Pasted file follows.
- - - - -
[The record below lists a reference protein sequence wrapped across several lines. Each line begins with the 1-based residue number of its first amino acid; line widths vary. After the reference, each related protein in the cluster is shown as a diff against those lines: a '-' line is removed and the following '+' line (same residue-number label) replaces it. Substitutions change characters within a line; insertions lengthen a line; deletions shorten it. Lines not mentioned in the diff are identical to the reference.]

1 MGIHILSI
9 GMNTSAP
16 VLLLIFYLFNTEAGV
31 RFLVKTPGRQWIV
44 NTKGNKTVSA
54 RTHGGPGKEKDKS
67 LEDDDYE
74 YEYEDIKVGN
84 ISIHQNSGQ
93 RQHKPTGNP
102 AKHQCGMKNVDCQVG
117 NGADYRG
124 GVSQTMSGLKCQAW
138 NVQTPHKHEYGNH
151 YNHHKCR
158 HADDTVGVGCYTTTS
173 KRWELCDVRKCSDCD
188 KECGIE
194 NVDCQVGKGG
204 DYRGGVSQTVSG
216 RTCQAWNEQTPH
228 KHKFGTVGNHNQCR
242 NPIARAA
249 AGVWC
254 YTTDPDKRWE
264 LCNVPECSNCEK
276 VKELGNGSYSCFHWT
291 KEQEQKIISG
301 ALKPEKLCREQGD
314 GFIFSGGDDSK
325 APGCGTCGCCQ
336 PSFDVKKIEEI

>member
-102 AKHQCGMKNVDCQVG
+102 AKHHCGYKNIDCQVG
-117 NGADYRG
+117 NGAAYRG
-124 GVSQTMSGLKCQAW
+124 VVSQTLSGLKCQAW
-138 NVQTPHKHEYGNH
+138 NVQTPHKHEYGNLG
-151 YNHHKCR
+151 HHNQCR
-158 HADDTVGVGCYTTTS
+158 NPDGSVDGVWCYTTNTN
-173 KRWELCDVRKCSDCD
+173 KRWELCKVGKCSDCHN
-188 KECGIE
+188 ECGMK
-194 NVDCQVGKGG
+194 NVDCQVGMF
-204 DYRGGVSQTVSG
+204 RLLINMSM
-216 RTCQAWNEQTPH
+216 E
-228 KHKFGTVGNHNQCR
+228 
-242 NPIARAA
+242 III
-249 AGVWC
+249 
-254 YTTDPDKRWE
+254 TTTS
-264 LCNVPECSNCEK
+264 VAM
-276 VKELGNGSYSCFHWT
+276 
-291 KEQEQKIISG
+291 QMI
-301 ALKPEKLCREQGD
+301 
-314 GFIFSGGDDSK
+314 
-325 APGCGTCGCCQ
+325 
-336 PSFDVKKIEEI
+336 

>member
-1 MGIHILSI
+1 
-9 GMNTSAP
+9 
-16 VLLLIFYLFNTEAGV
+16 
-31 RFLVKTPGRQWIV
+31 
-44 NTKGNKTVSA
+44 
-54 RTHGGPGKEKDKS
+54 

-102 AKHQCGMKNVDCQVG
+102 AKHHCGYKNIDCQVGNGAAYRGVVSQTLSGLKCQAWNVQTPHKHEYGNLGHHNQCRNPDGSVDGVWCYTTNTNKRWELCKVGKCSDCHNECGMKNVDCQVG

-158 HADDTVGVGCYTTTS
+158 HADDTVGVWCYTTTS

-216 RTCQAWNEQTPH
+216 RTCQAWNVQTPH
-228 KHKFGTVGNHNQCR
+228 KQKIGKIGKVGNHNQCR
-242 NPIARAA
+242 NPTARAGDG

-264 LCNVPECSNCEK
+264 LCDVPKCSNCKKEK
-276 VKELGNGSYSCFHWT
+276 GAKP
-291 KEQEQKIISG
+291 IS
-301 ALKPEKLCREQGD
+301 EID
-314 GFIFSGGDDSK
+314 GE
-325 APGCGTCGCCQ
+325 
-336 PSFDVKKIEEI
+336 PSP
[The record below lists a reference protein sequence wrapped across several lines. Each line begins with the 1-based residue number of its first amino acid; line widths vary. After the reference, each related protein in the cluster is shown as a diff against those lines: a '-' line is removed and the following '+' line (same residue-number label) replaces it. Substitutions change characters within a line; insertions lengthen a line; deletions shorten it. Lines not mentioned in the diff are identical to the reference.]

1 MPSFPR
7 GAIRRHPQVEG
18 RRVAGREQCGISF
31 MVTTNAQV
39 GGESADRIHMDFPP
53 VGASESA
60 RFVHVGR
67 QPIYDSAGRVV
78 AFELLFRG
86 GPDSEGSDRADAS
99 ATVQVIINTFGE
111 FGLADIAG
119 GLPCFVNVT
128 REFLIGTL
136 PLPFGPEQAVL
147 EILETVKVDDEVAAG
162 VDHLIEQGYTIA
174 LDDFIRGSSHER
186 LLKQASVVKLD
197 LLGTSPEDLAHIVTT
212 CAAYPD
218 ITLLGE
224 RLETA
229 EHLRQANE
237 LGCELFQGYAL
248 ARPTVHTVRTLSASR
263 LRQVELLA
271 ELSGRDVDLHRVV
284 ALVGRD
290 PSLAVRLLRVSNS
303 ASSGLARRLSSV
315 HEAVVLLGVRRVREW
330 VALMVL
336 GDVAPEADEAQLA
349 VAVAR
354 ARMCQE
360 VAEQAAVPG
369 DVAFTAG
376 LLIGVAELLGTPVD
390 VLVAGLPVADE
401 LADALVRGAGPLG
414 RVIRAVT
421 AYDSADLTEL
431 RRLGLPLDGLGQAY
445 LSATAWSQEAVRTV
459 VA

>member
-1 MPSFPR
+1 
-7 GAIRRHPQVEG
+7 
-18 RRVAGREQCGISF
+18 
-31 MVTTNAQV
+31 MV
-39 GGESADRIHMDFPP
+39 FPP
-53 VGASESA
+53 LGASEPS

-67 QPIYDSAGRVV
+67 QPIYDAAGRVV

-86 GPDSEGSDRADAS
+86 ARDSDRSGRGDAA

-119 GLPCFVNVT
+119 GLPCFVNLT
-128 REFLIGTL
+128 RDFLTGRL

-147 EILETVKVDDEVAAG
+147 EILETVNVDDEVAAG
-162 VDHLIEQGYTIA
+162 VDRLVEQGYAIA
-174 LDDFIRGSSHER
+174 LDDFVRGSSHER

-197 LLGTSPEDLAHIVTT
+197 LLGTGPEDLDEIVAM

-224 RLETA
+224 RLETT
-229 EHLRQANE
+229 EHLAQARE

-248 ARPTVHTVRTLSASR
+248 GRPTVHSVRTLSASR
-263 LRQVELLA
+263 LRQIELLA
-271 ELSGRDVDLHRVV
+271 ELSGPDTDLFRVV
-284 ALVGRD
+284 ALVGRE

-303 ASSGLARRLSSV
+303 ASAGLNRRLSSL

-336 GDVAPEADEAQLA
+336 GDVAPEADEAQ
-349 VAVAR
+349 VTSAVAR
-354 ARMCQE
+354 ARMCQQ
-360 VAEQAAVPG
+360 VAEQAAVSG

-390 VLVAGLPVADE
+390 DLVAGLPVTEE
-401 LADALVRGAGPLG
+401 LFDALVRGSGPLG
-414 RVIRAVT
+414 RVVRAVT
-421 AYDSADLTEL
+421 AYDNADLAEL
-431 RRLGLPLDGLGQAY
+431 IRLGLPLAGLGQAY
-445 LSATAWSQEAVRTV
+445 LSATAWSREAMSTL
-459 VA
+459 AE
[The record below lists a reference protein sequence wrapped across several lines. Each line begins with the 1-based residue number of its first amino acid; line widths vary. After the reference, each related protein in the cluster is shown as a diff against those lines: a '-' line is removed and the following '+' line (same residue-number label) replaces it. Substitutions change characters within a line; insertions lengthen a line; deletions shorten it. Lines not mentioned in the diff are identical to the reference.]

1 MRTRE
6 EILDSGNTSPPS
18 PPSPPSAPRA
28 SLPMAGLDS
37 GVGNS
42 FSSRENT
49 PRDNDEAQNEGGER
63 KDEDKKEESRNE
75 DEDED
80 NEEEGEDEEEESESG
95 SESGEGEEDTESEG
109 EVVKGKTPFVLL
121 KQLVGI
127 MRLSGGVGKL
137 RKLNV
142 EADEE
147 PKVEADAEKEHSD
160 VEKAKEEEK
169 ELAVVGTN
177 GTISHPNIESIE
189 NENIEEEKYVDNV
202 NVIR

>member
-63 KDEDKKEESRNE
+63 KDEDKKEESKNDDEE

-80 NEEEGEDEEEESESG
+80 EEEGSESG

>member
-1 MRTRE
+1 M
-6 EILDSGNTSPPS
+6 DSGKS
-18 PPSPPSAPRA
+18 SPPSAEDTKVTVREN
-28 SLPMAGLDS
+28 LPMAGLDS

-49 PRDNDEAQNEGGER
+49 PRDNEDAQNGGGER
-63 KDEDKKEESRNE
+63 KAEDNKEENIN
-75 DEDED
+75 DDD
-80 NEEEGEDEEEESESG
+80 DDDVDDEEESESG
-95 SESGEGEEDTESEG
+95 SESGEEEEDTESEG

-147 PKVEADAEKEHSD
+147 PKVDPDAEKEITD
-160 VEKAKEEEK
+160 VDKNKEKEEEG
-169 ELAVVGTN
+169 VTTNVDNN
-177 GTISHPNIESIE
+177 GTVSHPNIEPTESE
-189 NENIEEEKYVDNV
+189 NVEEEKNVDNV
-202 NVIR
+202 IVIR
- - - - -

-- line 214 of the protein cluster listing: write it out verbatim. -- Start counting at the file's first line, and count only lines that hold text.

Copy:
-390 VLVAGLPVADE